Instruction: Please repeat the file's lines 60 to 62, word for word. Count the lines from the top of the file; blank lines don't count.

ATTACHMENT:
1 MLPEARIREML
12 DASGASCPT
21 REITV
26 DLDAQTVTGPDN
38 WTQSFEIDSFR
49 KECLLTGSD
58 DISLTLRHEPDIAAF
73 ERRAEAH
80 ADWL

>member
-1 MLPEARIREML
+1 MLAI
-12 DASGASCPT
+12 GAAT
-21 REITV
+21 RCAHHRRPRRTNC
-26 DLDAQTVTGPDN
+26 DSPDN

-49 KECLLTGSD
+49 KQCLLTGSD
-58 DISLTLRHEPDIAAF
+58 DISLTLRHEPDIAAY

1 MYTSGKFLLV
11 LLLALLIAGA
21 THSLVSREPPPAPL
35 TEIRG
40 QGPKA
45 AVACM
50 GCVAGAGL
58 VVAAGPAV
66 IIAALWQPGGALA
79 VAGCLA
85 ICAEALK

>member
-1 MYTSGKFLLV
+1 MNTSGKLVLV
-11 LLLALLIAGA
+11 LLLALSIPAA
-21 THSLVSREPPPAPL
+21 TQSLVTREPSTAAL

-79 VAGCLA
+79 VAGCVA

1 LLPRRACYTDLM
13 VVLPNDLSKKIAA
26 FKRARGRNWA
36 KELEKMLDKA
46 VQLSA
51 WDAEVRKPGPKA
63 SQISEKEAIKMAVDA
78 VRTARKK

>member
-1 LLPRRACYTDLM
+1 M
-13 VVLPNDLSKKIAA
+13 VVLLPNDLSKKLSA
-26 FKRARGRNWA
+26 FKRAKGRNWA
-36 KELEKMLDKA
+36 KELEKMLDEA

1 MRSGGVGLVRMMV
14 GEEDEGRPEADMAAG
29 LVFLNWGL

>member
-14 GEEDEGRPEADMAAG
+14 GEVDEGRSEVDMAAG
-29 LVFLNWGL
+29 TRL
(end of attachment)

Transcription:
1 MRSGGVGLVRMMV
14 GEEDEGRPEADMAAG
29 LVFLNWGL